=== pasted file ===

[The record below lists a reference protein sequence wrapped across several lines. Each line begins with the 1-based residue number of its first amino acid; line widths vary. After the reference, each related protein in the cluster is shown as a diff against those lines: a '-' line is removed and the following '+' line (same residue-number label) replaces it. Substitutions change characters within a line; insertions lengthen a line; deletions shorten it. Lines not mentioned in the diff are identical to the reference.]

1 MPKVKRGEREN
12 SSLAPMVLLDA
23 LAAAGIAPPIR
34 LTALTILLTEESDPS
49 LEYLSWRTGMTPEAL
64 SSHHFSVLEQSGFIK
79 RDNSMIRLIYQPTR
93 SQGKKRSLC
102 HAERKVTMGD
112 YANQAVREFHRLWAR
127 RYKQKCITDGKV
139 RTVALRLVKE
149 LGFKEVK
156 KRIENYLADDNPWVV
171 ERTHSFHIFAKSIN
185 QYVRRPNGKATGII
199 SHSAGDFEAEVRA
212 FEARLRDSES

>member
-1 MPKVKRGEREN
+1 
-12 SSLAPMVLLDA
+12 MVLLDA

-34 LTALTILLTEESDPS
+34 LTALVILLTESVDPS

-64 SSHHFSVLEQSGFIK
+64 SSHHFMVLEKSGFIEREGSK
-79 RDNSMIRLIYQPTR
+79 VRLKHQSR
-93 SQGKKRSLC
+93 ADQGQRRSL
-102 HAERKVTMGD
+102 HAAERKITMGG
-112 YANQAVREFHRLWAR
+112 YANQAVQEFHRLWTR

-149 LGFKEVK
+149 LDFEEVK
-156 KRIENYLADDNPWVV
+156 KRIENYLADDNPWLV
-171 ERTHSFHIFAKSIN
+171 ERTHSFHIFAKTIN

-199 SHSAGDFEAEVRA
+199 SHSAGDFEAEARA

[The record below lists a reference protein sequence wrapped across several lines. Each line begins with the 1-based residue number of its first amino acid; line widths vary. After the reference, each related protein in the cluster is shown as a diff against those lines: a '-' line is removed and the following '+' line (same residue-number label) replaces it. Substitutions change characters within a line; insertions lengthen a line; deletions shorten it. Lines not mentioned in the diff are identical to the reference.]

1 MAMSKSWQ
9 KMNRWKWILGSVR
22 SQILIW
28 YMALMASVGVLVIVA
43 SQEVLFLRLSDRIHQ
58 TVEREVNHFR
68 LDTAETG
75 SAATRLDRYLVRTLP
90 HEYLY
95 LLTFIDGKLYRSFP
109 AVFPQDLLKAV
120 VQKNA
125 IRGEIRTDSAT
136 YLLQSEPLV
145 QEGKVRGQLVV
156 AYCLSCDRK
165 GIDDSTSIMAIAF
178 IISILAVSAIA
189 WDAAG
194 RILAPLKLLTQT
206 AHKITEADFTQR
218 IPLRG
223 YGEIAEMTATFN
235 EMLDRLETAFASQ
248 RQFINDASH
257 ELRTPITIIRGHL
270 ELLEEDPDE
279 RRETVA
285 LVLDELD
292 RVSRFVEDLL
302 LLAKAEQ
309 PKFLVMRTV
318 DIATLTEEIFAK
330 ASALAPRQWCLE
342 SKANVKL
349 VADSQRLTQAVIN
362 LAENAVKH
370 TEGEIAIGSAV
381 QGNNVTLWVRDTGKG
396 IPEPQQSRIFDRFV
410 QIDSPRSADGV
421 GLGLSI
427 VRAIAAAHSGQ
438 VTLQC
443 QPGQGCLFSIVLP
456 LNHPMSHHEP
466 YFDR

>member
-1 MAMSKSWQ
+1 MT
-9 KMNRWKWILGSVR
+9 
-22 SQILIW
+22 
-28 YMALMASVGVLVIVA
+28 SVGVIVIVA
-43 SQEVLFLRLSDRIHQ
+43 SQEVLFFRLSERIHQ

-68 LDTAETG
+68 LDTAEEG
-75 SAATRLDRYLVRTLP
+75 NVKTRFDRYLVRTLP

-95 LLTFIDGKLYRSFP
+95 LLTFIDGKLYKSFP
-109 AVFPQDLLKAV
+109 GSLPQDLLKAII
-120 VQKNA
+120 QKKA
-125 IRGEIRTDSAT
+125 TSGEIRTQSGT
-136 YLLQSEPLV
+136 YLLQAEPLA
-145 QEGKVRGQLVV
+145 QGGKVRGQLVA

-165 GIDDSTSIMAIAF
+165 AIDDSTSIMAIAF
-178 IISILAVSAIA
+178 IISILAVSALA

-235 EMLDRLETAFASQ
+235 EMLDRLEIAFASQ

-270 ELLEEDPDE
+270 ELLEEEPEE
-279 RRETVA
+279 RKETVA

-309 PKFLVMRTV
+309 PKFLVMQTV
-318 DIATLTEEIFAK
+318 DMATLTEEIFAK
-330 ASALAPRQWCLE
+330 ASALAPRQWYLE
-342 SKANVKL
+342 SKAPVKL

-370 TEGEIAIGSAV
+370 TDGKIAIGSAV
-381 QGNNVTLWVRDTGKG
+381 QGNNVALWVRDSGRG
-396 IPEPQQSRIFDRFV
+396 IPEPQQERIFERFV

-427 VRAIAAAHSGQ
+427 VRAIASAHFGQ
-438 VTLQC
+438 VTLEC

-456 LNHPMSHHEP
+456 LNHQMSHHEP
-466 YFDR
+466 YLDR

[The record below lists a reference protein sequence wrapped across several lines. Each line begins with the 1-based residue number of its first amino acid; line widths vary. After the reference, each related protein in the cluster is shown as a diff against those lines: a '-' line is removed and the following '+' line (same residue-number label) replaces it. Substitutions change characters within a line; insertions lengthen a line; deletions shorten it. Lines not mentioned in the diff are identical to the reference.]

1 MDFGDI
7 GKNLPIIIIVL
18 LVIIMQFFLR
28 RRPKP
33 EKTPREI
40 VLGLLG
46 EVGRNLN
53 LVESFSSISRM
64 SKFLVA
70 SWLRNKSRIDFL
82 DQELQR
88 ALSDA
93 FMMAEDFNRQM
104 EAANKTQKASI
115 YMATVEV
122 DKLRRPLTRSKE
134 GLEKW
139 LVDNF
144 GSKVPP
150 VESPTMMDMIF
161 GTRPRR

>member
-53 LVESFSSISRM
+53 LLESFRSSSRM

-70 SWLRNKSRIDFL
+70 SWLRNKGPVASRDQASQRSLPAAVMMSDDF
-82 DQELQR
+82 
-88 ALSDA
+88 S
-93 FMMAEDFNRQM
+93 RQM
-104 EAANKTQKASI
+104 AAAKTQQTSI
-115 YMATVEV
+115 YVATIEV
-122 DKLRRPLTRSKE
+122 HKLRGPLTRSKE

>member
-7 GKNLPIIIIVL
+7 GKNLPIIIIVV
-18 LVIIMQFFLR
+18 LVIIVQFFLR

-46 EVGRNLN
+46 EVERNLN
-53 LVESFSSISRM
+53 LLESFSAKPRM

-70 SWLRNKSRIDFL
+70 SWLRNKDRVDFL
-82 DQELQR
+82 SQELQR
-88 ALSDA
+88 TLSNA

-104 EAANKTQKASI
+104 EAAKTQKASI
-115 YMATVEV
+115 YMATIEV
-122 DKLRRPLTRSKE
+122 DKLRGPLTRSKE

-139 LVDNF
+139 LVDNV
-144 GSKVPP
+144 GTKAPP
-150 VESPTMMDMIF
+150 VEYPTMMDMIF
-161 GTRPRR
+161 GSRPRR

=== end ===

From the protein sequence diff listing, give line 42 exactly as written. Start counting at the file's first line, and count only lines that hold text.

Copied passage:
+171 ERTHSFHIFAKTIN